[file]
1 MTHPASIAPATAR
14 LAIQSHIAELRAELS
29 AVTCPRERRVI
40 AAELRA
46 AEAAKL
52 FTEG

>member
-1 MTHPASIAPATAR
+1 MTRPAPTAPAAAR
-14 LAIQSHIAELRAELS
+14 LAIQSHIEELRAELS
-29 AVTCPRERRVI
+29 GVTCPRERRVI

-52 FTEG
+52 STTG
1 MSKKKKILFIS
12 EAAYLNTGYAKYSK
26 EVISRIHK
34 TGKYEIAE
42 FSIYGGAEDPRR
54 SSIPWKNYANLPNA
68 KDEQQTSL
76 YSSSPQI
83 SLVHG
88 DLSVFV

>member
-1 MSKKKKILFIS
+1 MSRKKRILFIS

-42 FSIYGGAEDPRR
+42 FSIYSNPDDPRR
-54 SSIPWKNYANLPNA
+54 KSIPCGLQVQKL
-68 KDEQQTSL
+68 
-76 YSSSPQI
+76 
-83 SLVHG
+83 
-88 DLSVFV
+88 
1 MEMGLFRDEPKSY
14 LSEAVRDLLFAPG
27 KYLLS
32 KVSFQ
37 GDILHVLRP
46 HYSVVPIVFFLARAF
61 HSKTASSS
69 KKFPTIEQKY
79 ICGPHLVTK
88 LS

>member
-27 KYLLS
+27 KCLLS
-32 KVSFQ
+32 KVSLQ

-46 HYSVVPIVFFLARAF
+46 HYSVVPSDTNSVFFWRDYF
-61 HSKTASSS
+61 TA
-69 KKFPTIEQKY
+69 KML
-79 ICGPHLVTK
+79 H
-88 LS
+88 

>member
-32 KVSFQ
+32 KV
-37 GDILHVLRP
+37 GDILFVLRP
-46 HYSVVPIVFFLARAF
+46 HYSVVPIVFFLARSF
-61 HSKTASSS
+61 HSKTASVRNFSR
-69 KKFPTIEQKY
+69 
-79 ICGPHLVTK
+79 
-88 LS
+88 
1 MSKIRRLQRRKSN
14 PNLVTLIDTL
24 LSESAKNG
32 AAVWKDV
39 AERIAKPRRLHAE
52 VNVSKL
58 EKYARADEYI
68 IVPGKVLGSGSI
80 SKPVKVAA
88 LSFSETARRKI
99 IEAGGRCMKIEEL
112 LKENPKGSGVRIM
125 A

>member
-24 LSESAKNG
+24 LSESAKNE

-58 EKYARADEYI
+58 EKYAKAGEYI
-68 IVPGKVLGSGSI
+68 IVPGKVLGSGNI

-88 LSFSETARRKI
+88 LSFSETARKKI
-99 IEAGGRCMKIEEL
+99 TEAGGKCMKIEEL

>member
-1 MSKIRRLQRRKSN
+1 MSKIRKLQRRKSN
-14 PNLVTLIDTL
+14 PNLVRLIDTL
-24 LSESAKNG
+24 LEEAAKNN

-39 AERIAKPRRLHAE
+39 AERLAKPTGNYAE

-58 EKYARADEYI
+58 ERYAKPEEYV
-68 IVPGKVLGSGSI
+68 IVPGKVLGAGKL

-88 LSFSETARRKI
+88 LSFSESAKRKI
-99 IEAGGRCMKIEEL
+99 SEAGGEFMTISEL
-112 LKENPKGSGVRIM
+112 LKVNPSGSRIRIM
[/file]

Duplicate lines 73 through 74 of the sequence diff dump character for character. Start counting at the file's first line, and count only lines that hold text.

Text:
-61 HSKTASSS
+61 HSKTASVRNFSR